Personally, I view the two as interchangeable – financially I’ve approached Evolve in the exact same way I’ve approached X-Wing, and other tabletop games with similar content approaches. As such I’ve perceived its intention to periodically release new, paid-for character DLC as perfectly natural.

Ultimately I find this scenario interesting for two reasons. Firstly, that Evolve looks to move closer to the format used by board games for expanding its content, a format proven to work tremendously successfully. Secondly, while this format is consumed quite happily by tabletop gamers, it’s been met with quite a lot of hostility by video gamers, who see the practice as leprous and financially parasitic to the consumer.

– Daniel Hallinan

Hi there! You may have noticed that the above sequence of words and thoughts did not stem from the mind of any of NAG’s writers. Instead, they’re the musings of Daniel Hallinan, a member of our amazing community and frequenter of NAG’s ever-exciting forums. This post’s purpose is twofold: to highlight Daniel’s calmly unique perspective on Evolve‘s post-launch content, and as an invitation to anyone else out there who’d like to follow Daniel’s lead and send us their own words and thoughts and opinions on whatever topic they deem worthy. If we like it enough, we might even publish it on this very website!

First, a few things to note. We won’t be paying anyone for community columns, but you’ll be able to smugly tell all your friends that you’re now a published writer, preferably while sipping from a tumbler filled to the brim with distinguished cognac and puffing on an expensive-looking cigar at 9 o’clock in the morning. You’ll also have to make peace with the notion that anything you submit will likely be chopped, changed, edited, broken into pieces and reassembled as we see fit. We obviously won’t be publishing everything that’s submitted, and we really hope you won’t be offended if your work isn’t published. Also, bear in mind that if we do choose to publish your writing, it could take us a while to get around to it because our other work takes priority. Finally, there’s no real limit to the range of topics you can cover. It doesn’t even have to be strictly related to games; if you watched a particularly good episode of Mouthpiece Monkeys* last night and it’s inspired you to put digital pen to virtual paper, go wild.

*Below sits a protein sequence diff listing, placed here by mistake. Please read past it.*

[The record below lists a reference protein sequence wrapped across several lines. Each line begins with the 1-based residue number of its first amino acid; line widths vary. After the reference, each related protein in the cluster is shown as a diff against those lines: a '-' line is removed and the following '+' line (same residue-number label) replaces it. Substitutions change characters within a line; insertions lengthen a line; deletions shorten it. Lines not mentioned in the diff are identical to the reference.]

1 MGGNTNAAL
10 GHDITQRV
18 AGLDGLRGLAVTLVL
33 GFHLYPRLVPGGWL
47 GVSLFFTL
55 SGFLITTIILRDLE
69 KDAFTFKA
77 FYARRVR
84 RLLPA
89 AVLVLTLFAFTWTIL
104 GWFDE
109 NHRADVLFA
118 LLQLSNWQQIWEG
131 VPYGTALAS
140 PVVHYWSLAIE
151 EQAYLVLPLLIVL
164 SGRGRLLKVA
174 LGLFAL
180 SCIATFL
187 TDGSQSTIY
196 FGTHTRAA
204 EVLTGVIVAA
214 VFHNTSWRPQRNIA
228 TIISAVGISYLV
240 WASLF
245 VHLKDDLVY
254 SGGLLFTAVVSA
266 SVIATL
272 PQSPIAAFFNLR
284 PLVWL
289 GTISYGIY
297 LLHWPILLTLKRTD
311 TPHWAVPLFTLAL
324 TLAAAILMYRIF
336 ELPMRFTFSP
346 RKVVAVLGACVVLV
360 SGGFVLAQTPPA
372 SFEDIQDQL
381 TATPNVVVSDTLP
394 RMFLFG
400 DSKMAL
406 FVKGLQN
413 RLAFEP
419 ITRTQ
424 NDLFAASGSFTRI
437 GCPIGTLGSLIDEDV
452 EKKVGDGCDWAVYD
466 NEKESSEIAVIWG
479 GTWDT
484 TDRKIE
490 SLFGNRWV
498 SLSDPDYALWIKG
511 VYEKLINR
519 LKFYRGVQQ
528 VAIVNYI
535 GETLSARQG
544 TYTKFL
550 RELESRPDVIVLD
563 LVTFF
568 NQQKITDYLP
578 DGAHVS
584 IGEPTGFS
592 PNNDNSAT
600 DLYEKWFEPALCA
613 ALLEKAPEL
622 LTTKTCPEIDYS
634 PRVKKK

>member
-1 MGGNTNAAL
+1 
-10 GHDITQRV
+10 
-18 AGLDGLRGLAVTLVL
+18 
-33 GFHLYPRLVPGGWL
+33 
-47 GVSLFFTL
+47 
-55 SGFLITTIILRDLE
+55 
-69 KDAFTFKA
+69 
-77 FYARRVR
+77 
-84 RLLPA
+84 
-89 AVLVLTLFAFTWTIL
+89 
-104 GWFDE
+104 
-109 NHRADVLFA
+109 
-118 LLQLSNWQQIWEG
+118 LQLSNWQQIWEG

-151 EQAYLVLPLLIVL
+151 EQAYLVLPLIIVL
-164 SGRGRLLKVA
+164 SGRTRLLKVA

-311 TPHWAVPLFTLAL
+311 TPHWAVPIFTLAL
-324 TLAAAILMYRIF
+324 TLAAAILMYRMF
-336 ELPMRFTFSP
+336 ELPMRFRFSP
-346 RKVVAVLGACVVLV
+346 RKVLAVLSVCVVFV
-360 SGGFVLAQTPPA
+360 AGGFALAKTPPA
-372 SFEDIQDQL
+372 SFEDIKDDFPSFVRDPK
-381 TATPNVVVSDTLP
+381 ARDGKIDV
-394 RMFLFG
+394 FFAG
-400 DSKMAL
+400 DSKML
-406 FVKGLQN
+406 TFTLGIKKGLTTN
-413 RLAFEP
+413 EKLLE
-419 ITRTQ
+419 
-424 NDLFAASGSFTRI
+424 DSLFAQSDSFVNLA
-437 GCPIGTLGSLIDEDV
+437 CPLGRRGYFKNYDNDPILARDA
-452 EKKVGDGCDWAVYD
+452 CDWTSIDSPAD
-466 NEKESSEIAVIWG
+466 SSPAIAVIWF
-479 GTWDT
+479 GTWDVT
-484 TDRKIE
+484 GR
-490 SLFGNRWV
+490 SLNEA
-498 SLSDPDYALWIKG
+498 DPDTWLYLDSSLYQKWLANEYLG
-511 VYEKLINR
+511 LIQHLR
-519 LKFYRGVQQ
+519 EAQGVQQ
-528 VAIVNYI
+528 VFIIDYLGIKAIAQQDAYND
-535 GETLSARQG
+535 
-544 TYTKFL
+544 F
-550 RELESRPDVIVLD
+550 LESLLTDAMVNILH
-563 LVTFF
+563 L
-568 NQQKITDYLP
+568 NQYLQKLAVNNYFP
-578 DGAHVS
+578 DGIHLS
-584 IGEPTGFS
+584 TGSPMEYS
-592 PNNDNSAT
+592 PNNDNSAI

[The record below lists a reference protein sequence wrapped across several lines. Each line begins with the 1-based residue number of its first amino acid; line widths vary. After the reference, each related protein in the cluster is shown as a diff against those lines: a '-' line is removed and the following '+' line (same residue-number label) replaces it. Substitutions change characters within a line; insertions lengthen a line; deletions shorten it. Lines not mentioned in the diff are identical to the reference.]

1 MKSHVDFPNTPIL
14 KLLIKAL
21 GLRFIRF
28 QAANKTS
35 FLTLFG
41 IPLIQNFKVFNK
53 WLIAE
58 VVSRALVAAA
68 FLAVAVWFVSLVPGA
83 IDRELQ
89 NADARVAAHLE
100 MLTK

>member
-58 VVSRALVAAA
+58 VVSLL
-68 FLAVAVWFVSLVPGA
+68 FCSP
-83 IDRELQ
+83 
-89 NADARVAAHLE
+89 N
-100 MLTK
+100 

Submissions can take the form of Word documents, .txt files, whatever you’d like really, so long as we’re able to read it. Keep things simple, with no flashy formatting. Attach the document to an email, and if you’ve got any images you’d like to be included in the post, attach those as well or provide a Dropbox link to ’em. Bear in mind that those images must be of good quality (i.e. high-res, anything from 1280×720 to 1920×1080 would be best).

Are you intrigued? Then spend some time bashing away at your keyboard, and send the result of your furious key-bashing to

* No, this is not a real TV show. But it probably should be.